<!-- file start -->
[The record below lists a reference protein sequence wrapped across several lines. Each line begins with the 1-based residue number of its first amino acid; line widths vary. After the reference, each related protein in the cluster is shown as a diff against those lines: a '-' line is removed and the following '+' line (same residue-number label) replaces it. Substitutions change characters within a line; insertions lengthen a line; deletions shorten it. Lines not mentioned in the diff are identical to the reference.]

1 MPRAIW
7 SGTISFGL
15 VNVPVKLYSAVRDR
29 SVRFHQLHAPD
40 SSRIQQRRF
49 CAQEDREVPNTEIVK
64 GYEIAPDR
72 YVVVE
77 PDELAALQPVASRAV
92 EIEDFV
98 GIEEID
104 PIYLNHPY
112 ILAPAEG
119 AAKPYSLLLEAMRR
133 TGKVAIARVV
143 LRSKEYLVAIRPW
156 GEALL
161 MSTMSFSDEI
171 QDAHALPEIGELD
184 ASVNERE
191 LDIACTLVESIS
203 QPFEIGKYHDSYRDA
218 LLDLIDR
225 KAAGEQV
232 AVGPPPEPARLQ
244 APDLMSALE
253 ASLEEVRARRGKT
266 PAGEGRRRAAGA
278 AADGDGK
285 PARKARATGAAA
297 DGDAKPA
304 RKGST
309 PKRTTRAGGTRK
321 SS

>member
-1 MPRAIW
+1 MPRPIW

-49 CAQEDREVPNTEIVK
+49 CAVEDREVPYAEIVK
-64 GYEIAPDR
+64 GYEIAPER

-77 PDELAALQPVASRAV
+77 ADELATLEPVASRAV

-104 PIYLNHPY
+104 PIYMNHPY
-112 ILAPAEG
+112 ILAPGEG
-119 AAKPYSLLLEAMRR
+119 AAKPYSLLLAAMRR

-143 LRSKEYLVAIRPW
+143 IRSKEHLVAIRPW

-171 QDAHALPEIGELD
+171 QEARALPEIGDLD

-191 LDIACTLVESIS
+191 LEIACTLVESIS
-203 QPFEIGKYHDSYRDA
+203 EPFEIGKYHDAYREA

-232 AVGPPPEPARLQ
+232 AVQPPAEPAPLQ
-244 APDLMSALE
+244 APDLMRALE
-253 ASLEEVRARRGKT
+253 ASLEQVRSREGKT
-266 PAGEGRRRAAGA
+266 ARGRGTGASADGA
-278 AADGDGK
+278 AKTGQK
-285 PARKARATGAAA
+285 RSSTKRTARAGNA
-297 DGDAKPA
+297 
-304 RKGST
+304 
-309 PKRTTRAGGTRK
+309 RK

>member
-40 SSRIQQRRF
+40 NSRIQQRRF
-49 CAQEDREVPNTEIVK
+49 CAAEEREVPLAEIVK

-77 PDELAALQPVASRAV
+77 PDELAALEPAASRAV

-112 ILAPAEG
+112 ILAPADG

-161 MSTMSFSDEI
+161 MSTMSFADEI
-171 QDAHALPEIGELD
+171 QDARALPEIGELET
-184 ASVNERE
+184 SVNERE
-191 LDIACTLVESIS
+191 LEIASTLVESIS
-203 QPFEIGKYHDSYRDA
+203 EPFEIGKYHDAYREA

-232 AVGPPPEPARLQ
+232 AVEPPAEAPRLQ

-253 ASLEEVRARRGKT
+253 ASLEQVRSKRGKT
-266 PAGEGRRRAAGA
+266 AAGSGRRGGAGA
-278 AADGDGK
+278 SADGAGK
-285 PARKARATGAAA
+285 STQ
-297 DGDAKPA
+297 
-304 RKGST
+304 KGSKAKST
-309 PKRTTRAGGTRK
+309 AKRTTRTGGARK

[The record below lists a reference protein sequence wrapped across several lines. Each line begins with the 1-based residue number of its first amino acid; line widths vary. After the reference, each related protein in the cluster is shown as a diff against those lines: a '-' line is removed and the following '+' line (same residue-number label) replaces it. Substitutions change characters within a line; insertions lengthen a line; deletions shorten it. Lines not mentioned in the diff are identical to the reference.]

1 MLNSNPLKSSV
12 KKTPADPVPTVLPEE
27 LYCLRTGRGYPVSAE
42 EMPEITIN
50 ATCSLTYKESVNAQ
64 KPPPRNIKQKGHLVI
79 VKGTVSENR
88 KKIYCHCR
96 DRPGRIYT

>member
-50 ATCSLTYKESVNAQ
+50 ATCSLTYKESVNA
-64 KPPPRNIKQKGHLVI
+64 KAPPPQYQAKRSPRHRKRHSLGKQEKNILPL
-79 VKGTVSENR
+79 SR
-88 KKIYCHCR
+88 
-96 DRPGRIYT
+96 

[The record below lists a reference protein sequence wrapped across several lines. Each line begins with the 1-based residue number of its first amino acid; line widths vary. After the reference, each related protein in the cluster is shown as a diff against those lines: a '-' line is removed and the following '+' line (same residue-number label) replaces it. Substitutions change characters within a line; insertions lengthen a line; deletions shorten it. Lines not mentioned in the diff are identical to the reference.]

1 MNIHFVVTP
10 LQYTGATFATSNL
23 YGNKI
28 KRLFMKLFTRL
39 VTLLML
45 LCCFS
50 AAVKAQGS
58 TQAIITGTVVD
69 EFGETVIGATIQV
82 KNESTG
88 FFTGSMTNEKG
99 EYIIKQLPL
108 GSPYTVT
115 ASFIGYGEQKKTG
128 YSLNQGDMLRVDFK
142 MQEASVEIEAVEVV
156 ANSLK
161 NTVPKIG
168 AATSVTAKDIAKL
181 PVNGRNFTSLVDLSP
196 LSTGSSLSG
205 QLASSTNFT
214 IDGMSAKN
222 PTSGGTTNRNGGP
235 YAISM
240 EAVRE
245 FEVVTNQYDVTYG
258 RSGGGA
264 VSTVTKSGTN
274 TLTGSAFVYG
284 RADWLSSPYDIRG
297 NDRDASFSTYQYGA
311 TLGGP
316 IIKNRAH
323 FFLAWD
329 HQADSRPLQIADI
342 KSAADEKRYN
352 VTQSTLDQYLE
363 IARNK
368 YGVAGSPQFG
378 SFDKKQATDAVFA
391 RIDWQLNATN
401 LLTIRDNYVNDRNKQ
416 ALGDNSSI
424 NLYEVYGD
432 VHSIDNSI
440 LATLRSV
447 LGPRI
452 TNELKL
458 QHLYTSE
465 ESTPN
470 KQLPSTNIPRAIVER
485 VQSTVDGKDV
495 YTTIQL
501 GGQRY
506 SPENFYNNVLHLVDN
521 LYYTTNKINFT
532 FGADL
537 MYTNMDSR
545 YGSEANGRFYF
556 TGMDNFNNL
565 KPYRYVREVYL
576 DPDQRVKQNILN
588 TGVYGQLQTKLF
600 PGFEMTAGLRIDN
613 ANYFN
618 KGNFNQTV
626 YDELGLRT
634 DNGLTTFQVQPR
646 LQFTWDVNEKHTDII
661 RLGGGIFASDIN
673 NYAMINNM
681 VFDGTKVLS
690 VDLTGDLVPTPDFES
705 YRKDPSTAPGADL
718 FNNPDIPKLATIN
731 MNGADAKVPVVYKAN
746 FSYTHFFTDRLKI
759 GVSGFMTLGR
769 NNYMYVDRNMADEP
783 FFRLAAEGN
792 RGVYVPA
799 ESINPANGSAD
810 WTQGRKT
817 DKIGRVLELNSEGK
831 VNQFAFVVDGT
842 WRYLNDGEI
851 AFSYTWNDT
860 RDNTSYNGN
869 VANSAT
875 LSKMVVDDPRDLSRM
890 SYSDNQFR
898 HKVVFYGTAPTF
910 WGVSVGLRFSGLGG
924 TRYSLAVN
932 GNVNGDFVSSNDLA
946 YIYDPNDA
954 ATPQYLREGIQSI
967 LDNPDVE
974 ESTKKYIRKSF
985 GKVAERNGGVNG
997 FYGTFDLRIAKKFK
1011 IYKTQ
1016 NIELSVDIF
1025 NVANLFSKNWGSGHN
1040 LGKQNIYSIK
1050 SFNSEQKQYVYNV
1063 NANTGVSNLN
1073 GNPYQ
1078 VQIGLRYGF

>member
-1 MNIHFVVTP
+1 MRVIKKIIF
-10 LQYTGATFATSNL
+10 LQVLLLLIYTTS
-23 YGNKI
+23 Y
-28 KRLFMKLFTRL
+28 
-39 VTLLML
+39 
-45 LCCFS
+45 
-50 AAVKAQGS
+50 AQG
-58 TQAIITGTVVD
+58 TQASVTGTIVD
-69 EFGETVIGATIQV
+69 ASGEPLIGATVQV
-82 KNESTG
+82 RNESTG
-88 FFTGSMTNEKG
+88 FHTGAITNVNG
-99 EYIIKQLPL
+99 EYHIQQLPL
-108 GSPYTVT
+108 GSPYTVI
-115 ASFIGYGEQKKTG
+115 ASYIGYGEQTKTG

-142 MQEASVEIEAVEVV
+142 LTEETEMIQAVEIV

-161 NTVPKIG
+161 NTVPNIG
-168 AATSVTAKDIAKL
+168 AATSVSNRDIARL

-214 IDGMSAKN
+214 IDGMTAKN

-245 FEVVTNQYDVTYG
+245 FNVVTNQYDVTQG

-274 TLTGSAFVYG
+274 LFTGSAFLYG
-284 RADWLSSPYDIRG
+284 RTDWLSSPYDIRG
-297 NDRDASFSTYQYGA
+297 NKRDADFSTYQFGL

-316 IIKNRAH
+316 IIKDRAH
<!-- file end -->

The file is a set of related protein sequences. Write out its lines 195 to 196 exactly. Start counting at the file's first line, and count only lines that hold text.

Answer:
565 KPYRYVREVYL
576 DPDQRVKQNILN